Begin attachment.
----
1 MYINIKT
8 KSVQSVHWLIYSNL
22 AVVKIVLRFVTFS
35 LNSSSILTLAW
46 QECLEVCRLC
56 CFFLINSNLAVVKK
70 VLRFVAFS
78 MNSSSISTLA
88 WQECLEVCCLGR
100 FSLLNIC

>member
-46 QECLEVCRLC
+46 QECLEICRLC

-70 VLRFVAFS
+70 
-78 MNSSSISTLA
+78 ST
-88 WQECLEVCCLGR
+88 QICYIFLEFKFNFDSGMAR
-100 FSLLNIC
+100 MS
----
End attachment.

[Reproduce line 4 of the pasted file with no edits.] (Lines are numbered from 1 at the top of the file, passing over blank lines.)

35 LNSSSILTLAW